The group known as the "Urewera Four" are claiming victory after a High Court judge this morning confirmed they will not face a retrial on charges of being part of an organised criminal gang.
Well-known activist Tame Iti is also demanding firearms convictions against the group are thrown out.
Iti, Te Rangikaiwhiria Kemara, Urs Signer and Emily Bailey were found guilty on a number of firearms charges, but had also been accused of being involved in military-style training camps following police raids in Ruatoki, Wellington and Auckland in 2007.
In a brief hearing at the High Court at Auckland this morning, prosecutor Ross Burns applied for a stay of proceedings on the charge of participation in an organised criminal group, which a jury had been unable to agree on during the trial.
Justice Brewer granted the stay, meaning the four will not be retried.
Iti was in Tuhoe country as the decision was made and told ONE News he was celebrating.
"We've still got a bit of a long journey, but at least that part is gone - the organised crime thing - it was crap anyway it wasn't real," he said.
"I was very clear that this case would be thrown out."
The group will be back in court in two weeks facing up to four years behind bars for firearms convictions but lawyers are looking to a Supreme Court ruling to also have these convictions thrown out.
Part of the evidence used against the group was covert police surveillance footage which the Supreme Court ruled was unlawful.
However, the footage was allowed to be used due to the serious nature of the charges against them.
"The evidence was ruled admissible because of the organised criminal group charge," Kemara's lawyer Jeremy Bioletti said.
"That charge is now dropped away so I need to revisit the firearms charges in light of that."
Iti told ONE News his lawyer will also be looking into the matter.
Police Commissioner Peter Marshall met with Tuhoe spokesperson, Tamati Kruger, this afternoon to try and rebuild relations with the tribe.
In a joint statement, they said the meeting in Rotorua was a good initial step towards the future, but would not go into detail of what was said.
Marshall said he would look forward to talking again with Tuhoe, while Kruger said he was sure it would be the first of a number of meetings between them.
Earlier, Prime Minister John Key said there is no need for an apology from police over the 2007 Urewera raids.
"In fairness to the police they genuinely believed that they were dealing with a situation where there was suspected serious terrorist activity, now the courts have failed to prove that or disprove that," Key said.
"Our police officers have to be cautious when they go into those situations - it's not different from the Dotcom situation," he said, referring to the police raid on Kim Dotcom's Coatesville mansion.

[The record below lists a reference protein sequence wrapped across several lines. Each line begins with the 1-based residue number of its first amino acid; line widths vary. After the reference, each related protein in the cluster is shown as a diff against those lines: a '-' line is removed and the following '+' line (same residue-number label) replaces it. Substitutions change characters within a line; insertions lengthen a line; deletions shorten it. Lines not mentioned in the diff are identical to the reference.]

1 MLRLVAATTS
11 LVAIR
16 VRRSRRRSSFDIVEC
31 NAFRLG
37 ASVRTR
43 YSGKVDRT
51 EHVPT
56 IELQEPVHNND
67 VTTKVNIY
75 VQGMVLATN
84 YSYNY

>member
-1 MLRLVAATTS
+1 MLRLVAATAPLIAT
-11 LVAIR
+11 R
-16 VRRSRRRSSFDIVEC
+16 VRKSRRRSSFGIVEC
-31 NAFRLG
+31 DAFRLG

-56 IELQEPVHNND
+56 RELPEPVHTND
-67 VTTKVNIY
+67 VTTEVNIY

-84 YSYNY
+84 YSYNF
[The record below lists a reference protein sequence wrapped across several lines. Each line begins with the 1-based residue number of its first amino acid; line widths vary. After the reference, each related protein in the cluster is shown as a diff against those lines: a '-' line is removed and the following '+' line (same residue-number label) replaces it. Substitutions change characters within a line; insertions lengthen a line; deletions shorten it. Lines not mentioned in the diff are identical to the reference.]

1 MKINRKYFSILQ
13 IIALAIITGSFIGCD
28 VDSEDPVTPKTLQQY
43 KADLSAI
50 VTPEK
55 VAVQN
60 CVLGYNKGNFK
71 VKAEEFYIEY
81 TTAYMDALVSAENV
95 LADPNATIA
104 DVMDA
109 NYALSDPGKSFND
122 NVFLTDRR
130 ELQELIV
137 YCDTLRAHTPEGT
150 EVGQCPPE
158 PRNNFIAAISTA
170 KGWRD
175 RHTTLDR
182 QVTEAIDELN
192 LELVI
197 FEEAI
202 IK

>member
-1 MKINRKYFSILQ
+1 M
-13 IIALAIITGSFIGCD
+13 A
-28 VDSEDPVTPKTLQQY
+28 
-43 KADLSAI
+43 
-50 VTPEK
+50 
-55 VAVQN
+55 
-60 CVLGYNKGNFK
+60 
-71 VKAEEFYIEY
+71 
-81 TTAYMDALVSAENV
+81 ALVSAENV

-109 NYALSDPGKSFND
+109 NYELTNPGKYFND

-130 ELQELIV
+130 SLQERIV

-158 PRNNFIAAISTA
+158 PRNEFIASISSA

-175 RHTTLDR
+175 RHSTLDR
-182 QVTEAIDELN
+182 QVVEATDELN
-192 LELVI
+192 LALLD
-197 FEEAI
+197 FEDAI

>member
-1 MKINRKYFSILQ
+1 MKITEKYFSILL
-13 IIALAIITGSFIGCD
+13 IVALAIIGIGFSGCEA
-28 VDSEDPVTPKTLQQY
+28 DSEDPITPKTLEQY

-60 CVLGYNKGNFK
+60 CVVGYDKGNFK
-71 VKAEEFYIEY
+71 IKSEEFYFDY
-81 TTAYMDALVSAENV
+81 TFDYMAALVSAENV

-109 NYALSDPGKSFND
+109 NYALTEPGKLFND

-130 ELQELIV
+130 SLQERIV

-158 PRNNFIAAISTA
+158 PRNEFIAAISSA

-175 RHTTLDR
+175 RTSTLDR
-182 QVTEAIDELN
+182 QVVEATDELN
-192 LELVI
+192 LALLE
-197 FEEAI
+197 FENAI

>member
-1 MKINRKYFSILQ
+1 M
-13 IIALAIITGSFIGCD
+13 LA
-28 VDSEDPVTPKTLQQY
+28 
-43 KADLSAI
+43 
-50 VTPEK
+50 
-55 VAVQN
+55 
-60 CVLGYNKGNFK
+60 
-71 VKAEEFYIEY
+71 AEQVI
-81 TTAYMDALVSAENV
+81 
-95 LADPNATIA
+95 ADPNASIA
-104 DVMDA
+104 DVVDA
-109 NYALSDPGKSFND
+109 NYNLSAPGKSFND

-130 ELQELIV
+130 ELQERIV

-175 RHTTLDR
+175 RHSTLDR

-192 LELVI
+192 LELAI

"It's easy for people in hindsight to say nothing occurs but we've also seen in our history police officers lose their lives when they've gone into potentially dangerous situations."
Key said police "appropriately discharged their duties" and that police safety is paramount.
He said the law has proved that this is a difficult area and that the Terrorism Suppression Act may need further work.
"Clearly one of the issues around the Terrorism Suppression Act was that it was based on the principle that a terrorist cell would be a foreign cell and in fact if the belief in this case if you are of the view that there was terrorism activity then it didn't fit that criteria," he said.
But Maori Party co-leader Tariana Turia said Tuhoe deserves an apology.
"When they went into Tuhoe looking for two people that there appeared to be a bit of an overkill," she said.
"We still have children who are traumatised by that particular event, I don't think it's hard to say sorry."
What happens now?
The four were found guilty of firearms charges in March after a lengthy trial, and will be sentenced in a few weeks.
In a memorandum to the court, Burns gave a number of reasons for not continuing with the prosecution including:
- the organised criminal group charge only had a maximum penalty
one year more than the firearms charges so the end sentence would
not have been altered much
- five years have elapsed since the charges were laid and a retrial would likely have had to be held in 2013
- the retrial would have added further expense to "what is already a high cost case"
- there had been an "unprecedented media coverage and commentary" about the case which may have jeopardised the fairness of any retrial
Burns declined to comment further saying it would be inappropriate with sentencing pending.
The Crown case against the four contended that they were the ringleaders of alleged training camps preparing the participants for armed combat in 2007.
The case included sensational claims that the defendants and others were planning to use guerrilla warfare to achieve self-determination in the Tuhoe region.
But defence lawyers said the camps were to teach bushcraft and
firearms skills in the hope that the participants might gain jobs
in the security industry in the Middle East or Africa.